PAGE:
For South Sudan to go forward, President Salvar Kiir must accept the implementation of the peace agreement signed with the SPLA-IO in 2015 and ARCISS in entirety. He must not interfere with implementation of national reform of government institutions such as police, national security, prison, military and public service and in order to correct all bad governance problems and the human rights violations committed against South Sudanese citizens ( ref: South-Sudan dialogue 2002/ and 2005, and Equatoria Conferences 2011 resolutions). It is through such reforms and inclusion

policy that there can be real national dialogue and not the kind of superficial forgiveness Mr. Kiir talks about.

A critical look at the proposal for the dialogue quickly reveals the following: Thirteen out 26 Members of the “National Dialogue Steering Committee” are Kiir’s hardliners, peace spoilers, JCE members, and some members of advisory board are very ill-suited and have no competency in conflict resolution mechanisms such facilitation, mediations, impartiality, and leadership. Moreover, the list of national dialogue members demonstrated that, the national dialogue is no longer a dialogue, but rather a monologue since Kiir, the very creator of political crisis and bad governance, is also the chair with his associates appointed either as advisors or committee members.

In nutshell, the rule of thumb of dialogue is that the parties to the conflict, disputes and problems to be resolved by dialogue or mediation cannot chair dialogue committee. Dialogue processes require impartial, independent and qualified body to preside over the committee and its membership.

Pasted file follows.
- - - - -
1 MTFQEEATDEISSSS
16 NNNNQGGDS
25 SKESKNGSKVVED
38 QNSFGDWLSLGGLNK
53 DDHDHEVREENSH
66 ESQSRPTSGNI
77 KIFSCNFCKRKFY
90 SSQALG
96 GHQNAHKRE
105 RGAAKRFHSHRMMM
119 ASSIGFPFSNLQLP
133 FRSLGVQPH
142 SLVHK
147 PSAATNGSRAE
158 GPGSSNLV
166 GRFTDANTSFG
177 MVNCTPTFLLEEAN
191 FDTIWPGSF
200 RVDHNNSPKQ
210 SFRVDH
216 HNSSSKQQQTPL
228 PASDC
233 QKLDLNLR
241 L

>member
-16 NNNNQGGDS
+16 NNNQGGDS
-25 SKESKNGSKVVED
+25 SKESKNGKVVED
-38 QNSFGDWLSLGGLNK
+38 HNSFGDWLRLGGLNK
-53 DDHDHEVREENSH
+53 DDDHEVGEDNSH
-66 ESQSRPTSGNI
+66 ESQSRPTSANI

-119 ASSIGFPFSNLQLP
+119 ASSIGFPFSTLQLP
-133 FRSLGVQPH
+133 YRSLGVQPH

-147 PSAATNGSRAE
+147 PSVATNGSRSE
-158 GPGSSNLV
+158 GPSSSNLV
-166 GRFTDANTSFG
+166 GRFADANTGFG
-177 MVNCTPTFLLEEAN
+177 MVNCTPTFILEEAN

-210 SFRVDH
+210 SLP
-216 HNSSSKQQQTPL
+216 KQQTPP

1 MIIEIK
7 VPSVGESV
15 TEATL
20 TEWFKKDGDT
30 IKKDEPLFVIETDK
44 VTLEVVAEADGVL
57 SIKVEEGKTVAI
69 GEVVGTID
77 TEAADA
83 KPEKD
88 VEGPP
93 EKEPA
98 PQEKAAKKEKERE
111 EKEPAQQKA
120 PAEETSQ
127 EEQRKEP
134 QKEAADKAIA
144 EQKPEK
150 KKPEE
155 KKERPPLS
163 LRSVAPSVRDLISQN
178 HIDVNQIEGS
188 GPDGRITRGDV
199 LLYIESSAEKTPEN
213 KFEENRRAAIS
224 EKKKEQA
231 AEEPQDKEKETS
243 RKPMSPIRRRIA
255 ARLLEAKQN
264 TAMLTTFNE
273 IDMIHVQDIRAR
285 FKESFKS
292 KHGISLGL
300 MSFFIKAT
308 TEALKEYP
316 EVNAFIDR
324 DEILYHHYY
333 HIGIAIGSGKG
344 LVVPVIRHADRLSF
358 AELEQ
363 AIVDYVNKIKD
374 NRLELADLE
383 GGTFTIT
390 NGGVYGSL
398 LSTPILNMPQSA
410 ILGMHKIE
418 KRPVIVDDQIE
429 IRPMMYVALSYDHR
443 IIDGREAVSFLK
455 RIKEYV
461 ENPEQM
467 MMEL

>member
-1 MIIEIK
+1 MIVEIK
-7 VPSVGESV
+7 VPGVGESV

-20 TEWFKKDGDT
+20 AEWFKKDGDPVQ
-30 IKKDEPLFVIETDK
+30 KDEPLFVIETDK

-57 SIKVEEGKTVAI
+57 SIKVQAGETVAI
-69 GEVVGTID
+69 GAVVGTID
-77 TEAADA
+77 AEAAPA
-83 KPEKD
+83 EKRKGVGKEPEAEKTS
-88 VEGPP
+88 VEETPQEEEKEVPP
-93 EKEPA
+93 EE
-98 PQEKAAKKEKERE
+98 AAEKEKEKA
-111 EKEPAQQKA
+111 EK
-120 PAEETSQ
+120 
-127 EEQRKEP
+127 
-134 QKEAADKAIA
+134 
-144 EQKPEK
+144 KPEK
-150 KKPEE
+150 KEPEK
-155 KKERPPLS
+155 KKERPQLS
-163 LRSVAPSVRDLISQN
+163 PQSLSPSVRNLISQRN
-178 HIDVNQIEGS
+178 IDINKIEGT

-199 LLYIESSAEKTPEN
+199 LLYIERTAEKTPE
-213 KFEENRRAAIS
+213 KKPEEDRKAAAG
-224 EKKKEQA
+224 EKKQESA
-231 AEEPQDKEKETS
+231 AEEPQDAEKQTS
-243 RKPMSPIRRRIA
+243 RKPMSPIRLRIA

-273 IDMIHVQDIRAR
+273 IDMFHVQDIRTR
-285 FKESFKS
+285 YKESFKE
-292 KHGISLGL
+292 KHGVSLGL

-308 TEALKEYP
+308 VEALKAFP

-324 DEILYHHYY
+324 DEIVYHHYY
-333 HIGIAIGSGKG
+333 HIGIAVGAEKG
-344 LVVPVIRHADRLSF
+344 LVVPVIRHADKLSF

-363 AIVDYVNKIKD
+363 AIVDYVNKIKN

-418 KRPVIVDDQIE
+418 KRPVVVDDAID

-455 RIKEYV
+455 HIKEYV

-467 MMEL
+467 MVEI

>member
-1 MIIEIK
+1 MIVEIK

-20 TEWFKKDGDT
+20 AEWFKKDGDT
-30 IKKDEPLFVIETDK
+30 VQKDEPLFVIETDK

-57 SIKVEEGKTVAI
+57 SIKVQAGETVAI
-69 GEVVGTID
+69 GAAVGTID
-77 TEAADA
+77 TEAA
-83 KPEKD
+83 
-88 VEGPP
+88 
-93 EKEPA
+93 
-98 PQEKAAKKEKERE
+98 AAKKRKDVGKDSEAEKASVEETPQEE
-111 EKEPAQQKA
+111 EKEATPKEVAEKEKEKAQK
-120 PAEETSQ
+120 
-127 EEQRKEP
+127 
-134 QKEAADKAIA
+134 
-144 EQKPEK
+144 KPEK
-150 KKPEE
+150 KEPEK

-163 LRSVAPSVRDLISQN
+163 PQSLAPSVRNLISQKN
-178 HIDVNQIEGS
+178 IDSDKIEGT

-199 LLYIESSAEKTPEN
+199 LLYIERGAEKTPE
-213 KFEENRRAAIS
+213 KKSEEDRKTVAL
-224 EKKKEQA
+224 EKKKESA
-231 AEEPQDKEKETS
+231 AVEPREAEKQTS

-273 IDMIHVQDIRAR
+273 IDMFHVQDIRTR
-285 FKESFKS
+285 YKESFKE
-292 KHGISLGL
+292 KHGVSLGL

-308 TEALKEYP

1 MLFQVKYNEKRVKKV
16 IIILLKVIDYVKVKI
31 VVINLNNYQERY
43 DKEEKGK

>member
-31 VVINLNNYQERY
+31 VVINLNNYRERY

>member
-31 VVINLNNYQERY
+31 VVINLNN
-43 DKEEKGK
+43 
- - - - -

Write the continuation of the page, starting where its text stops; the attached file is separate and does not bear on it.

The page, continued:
President Salvar Kiir has been in the office for over 10 years and has failed to govern the country for the good of all citizens. He has killed the aspirations and hopes of South Sudanese who fought against successive governments of Sudan regimes. Having struggled and shed their bloods for more than 50 years, South Sudanese people want nothing, but good governance, justice and equality for all and not for a select few; power and resource-sharing, inclusion and respect and dignity. These are the same demands that the Southern Sudanese political block demanded in the pre-independence at Juba Conference of 1947 as well as the first session of the first national parliament following independence from Britain in 1956.

As a South Sudanese, I believe the only Christmas and New Year gift Mr. Kiir can give to South Sudan is to resign and permit new leadership to take the country to a brighter future. The country needs new servant leadership that puts his/her own personal and tribal interests behind the interests of the country, has the knowledge, capacity, competency, and will to deal with the numerous man made (SPLM/A) challenges facing the people.

Finally, Kiir’s national dialogue call falls short of dialogue requirements, principles and mechanisms and it is not dialogue per se, but rather national monologue.

Hüstin Läkü,SR

Federalism, Decentralization and Conflict Resolution Consultant.

Contact:[email protected]